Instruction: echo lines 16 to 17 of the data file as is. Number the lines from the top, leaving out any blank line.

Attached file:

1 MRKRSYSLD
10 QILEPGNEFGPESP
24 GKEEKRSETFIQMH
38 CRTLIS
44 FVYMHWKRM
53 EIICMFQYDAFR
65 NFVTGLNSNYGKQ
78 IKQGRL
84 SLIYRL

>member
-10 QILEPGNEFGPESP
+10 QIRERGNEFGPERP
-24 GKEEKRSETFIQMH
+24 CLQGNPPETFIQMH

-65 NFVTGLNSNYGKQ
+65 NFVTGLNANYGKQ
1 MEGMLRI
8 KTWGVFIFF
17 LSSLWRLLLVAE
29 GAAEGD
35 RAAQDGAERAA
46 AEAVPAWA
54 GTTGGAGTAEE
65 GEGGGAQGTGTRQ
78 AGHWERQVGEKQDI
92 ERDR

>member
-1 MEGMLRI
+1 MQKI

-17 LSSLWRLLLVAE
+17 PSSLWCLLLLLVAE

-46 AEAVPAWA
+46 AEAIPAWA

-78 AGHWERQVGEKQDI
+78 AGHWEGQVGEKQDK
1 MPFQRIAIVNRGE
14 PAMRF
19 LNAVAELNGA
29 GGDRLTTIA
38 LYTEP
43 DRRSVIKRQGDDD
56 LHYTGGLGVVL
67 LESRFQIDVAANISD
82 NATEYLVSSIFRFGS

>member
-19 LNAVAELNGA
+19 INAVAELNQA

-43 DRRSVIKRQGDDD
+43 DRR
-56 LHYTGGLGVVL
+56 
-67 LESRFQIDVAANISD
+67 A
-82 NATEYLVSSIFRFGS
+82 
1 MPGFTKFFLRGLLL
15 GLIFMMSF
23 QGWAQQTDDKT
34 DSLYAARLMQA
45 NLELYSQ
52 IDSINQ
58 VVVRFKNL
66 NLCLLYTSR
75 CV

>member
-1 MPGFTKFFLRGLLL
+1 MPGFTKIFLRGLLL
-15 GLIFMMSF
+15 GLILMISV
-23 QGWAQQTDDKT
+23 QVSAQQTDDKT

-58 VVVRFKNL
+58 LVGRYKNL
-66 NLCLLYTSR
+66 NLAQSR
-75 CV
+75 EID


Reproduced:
+65 NFVTGLNANYGKQ
1 MEGMLRI